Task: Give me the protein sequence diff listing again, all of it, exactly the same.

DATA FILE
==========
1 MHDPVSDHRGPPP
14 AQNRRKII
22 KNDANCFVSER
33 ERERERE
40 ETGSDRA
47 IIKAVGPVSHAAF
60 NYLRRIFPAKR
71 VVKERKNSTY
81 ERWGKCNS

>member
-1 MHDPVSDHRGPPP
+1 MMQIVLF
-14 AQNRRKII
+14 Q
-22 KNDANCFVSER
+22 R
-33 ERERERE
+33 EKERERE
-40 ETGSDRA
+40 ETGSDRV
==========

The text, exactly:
1 MHDPVSDHRGPPP
14 AQNRRKII
22 KNDANCFVSER
33 ERERERE
40 ETGSDRA
47 IIKAVGPVSHAAF
60 NYLRRIFPAKR
71 VVKERKNSTY
81 ERWGKCNS

>member
-1 MHDPVSDHRGPPP
+1 MMQIVLF
-14 AQNRRKII
+14 Q
-22 KNDANCFVSER
+22 R
-33 ERERERE
+33 EKERERE
-40 ETGSDRA
+40 ETGSDRV